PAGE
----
Prairie Harvest Operations In Home Stretch

Fall Harvest is into the homestretch in Alberta and Manitoba.
Fall Harvest is into the homestretch in Alberta and Manitoba.
Fall Harvest is into the homestretch in Alberta and Manitoba.
Fall Harvest is into the homestretch in Alberta and Manitoba.

Bumper Crops Reported From Prairie Harvest Results

WINNIPEG – Business – Harvest operations in Alberta and Manitoba are now on the home stretch according to Farm Credit Canada. 

Despite delayed spring seeding in Alberta, a combination of precipitation and warm weather over the growing season allowed crops to mature and develop. Lukas Matejovsky, crop statistician with Alberta Agriculture, says those conditions were beneficial for yields. “We have seen high yields and above average crop quality,” Matejovsky says. “So the 2013 yields are anticipated to be 20 to 25 per cent above the five-year average,” he says. “And the crop quality — we’re seeing that over 90 per cent of crops are falling in top two grades.”

In Saskatchewan, “Ninety-nine per cent of the crop has been harvested”, according to Saskatchewan Agriculture’s Weekly Crop Report.

“Harvest weather was favourable for most of the province, allowing producers to pull off well-above average yields and above average crop quality.  For example, average yields for spring wheat and canola are 35 and 36 per cent higher, respectively, than the 10-year average (2003 to 2012).  Average yields for spring wheat are reported as 46 bushels per acre, durum 45 bushels per acre, oats 91 bushels per acre, canola 38 bushels per acre, peas 43 bushels per acre and lentils 1,700 lb. per acre.  The majority of crops are rating average to above average in quality and are reported as falling within the top two quality grades”.
Most regions have the majority of the crop in the bin.  There are some areas in the southeastern and east-central regions that are 95 per cent combined.  These areas have experienced significant rainfall throughout the growing and harvest seasons, resulting in some yield and quality loss.  Some flax, chickpeas, canaryseed and oats are still being combined.

The Canadian Wheat Board, on October 24, 2013 has  updated Pool Return Outlooks (PROs) for the 2013-14 Annual Pool and Futures Choice Annual Pool. Compared to the last PROs released, projected returns for wheat and canola are $2 and $5 per tonne higher, respectively, while durum continues to be affected by widening spreads, resulting in projected returns ranging from $5 to $8 per tonne higher in the durum Annual Pool. Malt barley and field pea projected returns remain unchanged.

Alberta Crop Could See Record Set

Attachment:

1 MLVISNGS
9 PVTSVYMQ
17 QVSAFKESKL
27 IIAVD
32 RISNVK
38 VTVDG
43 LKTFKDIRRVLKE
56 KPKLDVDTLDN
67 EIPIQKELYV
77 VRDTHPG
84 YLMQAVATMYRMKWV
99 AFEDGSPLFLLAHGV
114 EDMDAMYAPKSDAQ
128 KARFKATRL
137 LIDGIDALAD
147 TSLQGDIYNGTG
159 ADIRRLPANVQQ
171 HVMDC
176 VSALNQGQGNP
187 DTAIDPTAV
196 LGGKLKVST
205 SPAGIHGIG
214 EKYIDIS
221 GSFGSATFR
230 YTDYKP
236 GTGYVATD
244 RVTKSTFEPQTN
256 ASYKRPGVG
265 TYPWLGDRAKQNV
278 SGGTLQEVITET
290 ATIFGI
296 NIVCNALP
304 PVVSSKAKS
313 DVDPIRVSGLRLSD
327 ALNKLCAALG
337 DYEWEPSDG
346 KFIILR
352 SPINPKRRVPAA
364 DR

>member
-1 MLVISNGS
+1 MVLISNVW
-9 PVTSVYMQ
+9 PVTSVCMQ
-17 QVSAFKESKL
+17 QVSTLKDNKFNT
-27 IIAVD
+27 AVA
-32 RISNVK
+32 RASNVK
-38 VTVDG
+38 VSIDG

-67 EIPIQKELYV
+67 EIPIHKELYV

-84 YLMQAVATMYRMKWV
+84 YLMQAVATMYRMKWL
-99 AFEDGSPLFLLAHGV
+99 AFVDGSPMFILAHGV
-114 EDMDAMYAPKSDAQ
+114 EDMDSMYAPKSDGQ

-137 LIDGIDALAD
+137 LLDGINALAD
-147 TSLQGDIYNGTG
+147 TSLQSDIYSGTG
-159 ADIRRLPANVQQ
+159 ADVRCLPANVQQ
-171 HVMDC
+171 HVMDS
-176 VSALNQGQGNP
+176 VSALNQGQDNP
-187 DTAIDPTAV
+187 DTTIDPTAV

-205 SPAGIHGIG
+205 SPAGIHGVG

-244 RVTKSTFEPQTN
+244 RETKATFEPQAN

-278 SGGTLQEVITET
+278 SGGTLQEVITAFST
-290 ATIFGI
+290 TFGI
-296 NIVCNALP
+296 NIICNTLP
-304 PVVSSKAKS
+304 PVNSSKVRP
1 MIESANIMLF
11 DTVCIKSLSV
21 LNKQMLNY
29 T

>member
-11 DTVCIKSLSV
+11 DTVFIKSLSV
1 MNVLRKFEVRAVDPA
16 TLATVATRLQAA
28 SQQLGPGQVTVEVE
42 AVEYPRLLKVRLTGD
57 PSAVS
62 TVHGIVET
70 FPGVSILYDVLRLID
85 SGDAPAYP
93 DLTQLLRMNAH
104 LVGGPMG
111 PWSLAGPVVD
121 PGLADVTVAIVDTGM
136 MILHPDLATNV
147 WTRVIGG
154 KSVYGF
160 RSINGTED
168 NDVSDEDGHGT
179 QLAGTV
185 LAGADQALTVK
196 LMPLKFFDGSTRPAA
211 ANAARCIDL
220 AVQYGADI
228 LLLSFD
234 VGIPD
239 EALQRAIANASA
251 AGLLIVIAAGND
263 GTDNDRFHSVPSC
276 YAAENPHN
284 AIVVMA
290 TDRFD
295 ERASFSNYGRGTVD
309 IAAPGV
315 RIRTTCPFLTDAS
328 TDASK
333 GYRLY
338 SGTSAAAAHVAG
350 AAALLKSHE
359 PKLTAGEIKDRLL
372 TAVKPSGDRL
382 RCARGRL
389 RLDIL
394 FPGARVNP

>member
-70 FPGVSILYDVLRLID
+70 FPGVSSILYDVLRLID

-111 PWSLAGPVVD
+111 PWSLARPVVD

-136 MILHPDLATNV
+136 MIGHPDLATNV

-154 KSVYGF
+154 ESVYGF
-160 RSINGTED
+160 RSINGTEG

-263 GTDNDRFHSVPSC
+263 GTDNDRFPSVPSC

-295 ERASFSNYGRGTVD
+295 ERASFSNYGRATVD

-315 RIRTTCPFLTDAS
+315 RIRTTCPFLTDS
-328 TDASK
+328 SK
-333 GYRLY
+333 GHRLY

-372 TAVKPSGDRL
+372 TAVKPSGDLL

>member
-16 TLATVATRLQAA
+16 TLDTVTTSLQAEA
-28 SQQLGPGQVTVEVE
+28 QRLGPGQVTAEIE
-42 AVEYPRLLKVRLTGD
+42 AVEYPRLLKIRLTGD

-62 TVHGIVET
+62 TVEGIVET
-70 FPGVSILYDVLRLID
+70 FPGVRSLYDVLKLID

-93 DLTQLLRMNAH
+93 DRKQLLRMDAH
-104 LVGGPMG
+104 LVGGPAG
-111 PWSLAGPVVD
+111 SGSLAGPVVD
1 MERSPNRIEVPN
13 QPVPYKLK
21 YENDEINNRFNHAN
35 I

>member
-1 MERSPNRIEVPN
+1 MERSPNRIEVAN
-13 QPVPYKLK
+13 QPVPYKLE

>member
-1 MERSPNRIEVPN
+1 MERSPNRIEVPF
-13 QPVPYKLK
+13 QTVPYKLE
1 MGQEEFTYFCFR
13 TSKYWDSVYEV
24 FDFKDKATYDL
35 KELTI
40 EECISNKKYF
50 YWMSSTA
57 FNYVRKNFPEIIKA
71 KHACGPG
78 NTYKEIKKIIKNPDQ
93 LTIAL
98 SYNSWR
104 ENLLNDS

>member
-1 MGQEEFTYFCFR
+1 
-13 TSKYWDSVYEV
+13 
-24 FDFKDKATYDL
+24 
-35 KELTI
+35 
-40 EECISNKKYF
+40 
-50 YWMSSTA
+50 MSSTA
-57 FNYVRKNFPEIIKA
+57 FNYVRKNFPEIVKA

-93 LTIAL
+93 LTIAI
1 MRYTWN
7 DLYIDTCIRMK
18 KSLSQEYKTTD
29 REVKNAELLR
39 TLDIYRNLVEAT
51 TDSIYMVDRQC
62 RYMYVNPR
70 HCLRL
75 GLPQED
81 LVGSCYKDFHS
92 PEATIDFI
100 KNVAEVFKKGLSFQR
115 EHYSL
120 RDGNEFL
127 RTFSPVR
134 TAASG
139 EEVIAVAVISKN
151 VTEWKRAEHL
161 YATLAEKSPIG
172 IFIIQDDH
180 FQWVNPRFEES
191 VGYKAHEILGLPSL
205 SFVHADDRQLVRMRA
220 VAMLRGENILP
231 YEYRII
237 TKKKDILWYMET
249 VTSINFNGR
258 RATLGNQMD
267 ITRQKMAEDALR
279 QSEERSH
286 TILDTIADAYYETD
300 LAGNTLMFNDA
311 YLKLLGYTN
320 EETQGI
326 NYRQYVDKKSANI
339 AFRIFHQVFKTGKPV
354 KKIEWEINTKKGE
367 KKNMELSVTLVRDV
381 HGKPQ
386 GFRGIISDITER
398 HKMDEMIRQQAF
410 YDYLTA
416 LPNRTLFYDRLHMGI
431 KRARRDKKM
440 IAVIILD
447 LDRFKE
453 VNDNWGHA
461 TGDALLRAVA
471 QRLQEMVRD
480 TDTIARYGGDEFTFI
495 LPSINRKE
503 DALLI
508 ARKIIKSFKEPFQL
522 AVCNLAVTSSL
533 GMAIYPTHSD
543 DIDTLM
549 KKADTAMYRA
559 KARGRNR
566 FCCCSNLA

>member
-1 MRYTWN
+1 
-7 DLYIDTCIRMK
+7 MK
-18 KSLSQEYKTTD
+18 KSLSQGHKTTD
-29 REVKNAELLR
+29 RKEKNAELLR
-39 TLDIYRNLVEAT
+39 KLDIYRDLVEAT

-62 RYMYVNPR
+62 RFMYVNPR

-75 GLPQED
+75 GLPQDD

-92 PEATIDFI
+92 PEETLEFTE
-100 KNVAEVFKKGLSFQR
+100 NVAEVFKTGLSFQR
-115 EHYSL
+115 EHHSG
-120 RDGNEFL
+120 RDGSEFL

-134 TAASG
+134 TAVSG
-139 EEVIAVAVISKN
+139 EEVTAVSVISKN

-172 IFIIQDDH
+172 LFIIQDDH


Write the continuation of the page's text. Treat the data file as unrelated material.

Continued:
Matejovsky is cautiously optimistic about this year’s totals, saying Alberta could see a similar year to 2011’s record production.

The province experienced another eventful insect year, with bertha armyworm again an issue in central Alberta and parts of the Peace River region, while army cutworms caused concern in southern Alberta early in the crop year.

“Wheat midge has made major inroads in the southeastern part of the Peace River region,” says Scott Meers, insect management specialist with Alberta Agriculture. “Cereal leaf beetle continued to show up in new areas and increased in severity in parts of its established range.”

Concerns for 2014 Growing Season

Grasshopper numbers also rose in 2013, and reports reveal more grasshoppers throughout the province at harvest. The long open fall will favour egg laying, possibly leading to greater numbers in 2014.

In Manitoba, the harvest is largely complete, with spring cereals 98 per cent finished, canola at 95 per cent, soybeans at 93 per cent and edible beans 100 per cent in the bin. But flaxseed is only 70 per cent done, while sunflowers and grain corn are 40 per cent harvested.

“Generally, weathering of crops in a late harvest scenario could potentially result in downgrading, particularly cereals,” says Pam de Rocquigny, cereal specialist with Manitoba Agriculture. “Yields won’t be significantly impacted unless there is loss during the harvesting process.”

Crop yields overall surpassed those of 2013, but lower yields were reported in areas hit by extreme weather during the growing season, with excess moisture and hail in the northwest and southwest in particular. Low disease pressure helped to produce high yields and average to above average crop quality.

While winter wheat acres seeded this fall will likely be down from last year, given the delayed harvest, germination and stand establishment of what’s been planted is better than a year ago, and is rated at good to excellent.

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